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The daily coronavirus update: 50 more deaths; state lawmakers push to speed up, expand vaccine distribution

Minnesota’s seven-day positive case average continues to be well above a threshold that health officials say is a concerning sign of disease spread.

COVID-19
COVID-19
Photo: CDC/Alissa Eckert

MinnPost provides updates on coronavirus in Minnesota Sunday through Friday. The information is published following a press phone call with members of the Walz administration or after the release of daily COVID-19 figures by the Minnesota Department of Health.

Here are the latest updates from January 13, 2021:

440,354 cases; 5,774 deaths

Fifty more Minnesotans have died of COVID-19, the Minnesota Department of Health said Wednesday, for a total of 5,774.

Of the people whose deaths were announced Wednesday, two were over 100 years old, 12 were in their 90s, 17 were in their 80s, 10 were in their 70s, eight were in their 60s and one was in their 40s. Thirty-three of the 50 people whose deaths announced Wednesday were residents of long-term care facilities.

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MDH also said Wednesday there have been 440,354 total cases of COVID-19 in Minnesota. That number is up 1,487 from the total announced on Tuesday and is based on 23,956 new tests. The seven-day positive case average, which lags by a week, is 7.5 percent. That positivity rate has been on the rise and is well above a 5-percent threshold that health officials say is a concerning sign of disease spread.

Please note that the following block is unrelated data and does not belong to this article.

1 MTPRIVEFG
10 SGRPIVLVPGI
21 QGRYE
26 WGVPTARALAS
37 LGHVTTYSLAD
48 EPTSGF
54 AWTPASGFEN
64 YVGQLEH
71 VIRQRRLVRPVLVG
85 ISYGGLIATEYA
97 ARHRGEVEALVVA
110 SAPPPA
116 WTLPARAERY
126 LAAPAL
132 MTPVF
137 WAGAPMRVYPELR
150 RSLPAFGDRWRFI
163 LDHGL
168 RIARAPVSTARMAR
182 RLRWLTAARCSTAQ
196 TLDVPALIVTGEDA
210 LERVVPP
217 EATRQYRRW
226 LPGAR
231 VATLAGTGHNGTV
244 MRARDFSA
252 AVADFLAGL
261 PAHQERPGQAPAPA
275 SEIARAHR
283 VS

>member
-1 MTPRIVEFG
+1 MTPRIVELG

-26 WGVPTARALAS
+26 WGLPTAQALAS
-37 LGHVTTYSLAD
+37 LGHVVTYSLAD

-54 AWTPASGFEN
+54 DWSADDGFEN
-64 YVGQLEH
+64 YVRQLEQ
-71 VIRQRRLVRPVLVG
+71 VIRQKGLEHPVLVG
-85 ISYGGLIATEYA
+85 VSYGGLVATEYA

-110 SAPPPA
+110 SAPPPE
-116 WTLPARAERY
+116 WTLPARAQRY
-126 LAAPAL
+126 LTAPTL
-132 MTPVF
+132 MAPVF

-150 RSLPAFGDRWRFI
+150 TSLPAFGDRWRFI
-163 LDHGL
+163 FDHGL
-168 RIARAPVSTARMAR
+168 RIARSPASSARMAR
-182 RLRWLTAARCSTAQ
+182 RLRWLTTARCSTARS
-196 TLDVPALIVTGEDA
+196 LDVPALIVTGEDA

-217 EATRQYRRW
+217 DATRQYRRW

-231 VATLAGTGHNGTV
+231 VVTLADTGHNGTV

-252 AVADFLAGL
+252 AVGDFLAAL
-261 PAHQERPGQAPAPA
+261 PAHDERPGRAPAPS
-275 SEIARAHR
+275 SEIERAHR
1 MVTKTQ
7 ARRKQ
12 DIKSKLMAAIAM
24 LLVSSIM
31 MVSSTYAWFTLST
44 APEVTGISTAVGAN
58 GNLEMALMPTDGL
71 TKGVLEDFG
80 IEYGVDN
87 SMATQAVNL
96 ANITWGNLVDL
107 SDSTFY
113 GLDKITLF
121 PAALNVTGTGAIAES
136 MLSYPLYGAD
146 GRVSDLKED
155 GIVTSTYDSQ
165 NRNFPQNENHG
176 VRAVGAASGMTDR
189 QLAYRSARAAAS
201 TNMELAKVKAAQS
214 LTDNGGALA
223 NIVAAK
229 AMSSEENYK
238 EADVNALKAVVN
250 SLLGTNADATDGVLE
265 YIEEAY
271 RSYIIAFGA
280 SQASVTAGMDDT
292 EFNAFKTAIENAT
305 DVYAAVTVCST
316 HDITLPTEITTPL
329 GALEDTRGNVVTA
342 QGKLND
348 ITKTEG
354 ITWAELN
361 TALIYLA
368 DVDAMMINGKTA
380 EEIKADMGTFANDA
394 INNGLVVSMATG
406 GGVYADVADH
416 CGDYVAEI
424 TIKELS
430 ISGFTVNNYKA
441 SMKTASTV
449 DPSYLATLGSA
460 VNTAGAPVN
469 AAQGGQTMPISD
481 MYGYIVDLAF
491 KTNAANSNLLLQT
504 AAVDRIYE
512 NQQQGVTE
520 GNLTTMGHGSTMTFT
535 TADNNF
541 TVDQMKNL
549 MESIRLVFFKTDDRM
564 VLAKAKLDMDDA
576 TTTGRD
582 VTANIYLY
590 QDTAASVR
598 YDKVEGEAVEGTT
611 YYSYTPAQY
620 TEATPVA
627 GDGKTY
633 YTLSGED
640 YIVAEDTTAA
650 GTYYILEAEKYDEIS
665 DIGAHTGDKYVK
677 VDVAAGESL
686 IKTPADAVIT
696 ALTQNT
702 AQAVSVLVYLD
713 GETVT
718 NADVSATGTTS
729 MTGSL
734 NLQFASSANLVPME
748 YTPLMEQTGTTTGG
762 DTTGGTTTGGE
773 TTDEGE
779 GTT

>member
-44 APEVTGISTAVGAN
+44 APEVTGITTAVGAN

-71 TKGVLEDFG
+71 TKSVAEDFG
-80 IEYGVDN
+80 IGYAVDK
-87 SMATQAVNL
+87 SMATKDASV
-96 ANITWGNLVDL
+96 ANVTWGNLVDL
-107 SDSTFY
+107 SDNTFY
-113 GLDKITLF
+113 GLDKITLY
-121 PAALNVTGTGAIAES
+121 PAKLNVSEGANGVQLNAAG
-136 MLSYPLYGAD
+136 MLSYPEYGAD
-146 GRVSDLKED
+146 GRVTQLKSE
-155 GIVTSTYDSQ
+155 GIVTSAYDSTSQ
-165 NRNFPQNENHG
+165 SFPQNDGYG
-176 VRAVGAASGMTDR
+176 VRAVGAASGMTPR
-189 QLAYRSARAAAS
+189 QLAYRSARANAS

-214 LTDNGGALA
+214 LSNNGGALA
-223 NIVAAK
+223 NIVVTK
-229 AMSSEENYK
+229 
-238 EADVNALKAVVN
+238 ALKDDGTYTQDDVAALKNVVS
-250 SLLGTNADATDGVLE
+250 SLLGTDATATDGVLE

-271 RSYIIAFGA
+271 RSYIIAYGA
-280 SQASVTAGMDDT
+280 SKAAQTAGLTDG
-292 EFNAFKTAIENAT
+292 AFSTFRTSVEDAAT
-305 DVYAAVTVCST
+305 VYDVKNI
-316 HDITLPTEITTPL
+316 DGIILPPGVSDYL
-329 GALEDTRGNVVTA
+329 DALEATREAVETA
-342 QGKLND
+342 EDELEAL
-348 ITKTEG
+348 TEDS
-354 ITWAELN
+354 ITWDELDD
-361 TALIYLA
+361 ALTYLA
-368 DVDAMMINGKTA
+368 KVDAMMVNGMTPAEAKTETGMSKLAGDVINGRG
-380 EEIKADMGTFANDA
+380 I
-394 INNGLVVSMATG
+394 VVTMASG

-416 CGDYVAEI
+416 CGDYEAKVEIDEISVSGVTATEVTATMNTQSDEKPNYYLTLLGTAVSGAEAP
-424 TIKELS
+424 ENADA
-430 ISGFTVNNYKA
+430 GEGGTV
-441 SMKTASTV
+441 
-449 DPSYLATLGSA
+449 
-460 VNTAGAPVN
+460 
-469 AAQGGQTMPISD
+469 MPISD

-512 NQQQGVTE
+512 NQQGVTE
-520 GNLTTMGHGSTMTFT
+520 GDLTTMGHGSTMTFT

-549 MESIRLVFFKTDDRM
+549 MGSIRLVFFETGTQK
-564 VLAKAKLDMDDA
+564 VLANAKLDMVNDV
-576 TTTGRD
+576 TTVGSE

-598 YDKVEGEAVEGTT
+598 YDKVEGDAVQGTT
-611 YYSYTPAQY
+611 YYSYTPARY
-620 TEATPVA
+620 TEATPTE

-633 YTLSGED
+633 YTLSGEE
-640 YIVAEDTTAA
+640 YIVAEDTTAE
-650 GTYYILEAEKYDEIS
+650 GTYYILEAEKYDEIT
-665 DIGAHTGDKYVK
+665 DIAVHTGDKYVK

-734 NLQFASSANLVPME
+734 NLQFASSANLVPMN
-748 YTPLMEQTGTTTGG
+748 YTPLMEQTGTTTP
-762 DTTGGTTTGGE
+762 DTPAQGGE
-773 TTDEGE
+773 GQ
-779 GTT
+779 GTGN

The most recent data available show 129 Minnesotans are hospitalized in intensive care with COVID-19, and 536 are in the hospital with COVID-19 not in intensive care. Both numbers are down from data reported Tuesday and come after a slight uptick in reported hospitalizations over the last week. You can find more information about Minnesota’s current ICU usage and capacity here.

More information on cases can be found here.

Republicans push MDH to expand vaccine distribution

Minnesota Senate Republicans on Wednesday called on state health officials to distribute and administer COVID-19 vaccines faster and to older people at greater risk for severe cases of the disease.

“I’m struggling with why is it not those at the highest risk of losing their lives aren’t the first ones at the top of the priority list to get the vaccine,” said Sen. Karin Housley, R-St. Mary’s Point, during a Senate hearing. “That, to me, makes the most sense.”

On Tuesday, the federal government told states to start vaccinating people age 65 and older, as well as those with underlying health conditions that put them at higher risk of COVID-19 complications, in a bid to speed up vaccine distribution. Confident in the supply of vaccine, the feds said they’d ship out doses that had been held in reserve for the second required shot of the Pfizer and Moderna vaccines.